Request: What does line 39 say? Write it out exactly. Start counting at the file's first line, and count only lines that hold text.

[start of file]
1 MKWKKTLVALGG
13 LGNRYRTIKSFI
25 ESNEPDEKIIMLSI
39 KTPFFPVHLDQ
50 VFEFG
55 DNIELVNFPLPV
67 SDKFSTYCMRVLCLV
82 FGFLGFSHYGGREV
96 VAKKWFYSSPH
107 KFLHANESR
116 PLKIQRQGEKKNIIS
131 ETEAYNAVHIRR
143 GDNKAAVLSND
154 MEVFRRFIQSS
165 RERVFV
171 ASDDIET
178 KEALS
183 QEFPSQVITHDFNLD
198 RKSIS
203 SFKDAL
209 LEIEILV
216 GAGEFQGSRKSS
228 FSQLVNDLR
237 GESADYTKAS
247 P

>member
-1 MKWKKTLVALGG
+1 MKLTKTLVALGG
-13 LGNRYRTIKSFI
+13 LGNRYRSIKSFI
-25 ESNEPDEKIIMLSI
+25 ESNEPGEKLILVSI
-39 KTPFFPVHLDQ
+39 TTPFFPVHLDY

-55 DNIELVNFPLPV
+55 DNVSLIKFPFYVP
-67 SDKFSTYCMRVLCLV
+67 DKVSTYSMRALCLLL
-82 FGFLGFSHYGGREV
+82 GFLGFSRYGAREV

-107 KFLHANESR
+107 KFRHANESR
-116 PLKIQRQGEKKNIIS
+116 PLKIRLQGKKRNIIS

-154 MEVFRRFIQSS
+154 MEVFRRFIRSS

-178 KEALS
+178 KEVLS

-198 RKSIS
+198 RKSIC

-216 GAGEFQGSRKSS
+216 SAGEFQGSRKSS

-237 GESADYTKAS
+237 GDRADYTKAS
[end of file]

-82 FGFLGFSHYGGREV